Provided the cats get along well I believe that indoor cats are better in pairs for the simple reason that they can entertain each other and keep each other company thereby providing mental stimulation. I believe that the biggest difficulty with keeping cats full time indoors is ensuring that they are entertained and stimulated. They live in an artificial environment. A more natural environment will automatically stimulate a cat. The touch, feel, sounds and scents of nature are all excellent ways to stimulate the cat’s mind. This is all missing in a full-time indoor cat although if the cat is allowed to go outside in a cat enclosure then he or she will be able to experience those outdoor sensations. Although hunting may be impossible and hunting is the prime activity of a cat. All play is about simulating hunting.
A further problem for an indoor cat is that the owner may well be out for a large part of the day and therefore the cat will be alone. I believe that this is not a good situation for a cat to be in. He or she may suffer from separation anxiety. He may become stressed and stress can result in health issues such as cystitis. Another cat with which he gets along very well will probably remove these potential issues. The key, though, is that the cats must get along and it is not a foregone conclusion that they will. Neither is it a foregone conclusion that siblings will get along when they become adults.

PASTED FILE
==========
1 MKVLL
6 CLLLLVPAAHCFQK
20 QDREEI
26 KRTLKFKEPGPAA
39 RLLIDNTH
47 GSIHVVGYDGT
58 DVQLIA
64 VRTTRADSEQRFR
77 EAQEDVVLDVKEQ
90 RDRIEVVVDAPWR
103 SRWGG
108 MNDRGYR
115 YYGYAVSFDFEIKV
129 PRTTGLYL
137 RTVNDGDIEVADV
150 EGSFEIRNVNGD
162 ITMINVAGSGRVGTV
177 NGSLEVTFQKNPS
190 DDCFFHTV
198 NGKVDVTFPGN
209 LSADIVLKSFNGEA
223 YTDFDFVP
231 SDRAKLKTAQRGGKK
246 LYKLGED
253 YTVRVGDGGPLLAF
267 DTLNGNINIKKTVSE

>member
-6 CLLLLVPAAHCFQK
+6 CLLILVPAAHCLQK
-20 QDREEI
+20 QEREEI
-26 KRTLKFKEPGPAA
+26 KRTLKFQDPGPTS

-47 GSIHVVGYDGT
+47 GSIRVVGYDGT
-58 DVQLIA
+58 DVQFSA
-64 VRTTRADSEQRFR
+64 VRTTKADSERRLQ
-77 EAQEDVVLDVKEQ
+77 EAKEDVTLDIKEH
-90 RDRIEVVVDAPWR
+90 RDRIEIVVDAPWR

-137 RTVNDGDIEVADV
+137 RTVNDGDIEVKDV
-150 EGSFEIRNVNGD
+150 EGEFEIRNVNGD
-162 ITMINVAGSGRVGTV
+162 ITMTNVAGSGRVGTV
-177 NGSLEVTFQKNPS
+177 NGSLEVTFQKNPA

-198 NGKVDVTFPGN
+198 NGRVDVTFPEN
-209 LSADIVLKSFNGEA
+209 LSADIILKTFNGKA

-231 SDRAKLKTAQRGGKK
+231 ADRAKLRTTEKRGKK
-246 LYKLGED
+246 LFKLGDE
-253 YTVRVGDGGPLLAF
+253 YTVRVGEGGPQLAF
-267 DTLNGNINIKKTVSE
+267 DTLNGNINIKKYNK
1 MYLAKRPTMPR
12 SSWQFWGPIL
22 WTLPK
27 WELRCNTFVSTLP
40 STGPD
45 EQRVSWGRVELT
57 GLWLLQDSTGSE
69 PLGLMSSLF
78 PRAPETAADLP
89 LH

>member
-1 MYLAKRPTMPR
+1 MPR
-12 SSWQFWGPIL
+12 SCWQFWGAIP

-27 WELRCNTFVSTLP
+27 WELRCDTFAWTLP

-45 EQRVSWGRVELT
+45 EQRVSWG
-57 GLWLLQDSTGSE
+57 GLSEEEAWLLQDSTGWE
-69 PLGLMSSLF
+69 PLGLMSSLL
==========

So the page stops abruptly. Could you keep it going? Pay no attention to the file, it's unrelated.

However, cats have the ability to form friendships with other cats as we know. I don’t know of any easy way to ensure that your cat gets along with another cat. Of course, even if a pair of cats don’t get along initially they will become more tolerant of each other but I’m not sure that is satisfactory. It is not a solution to the single indoor cat but a good cat friend is.
Do you have personal experience of indoor cats living together and getting along well? I have to own up and say that many years ago I had a female cat who I had to leave alone in my flat at the time because I was working full-time. She was a great cat. She became stressed although I wasn’t fully aware of it. She developed cystitis. I am more aware of these issues these days. My veterinarian at the time put me straight.
There should be some sort of method to test whether cats can get along before they are adopted. What I mean is that the resident cat should be able to meet the incoming cat for a period of time, under observation, to see whether they can get along rather than simply adopting another cat hoping for the best because if goes wrong I think it can be disastrous. There have been occasions when I have heard from visitors about cats not getting along and the only genuine solution has been to rehome one of the cats. This is not a situation one wants to find oneself in and the same goes for the cats.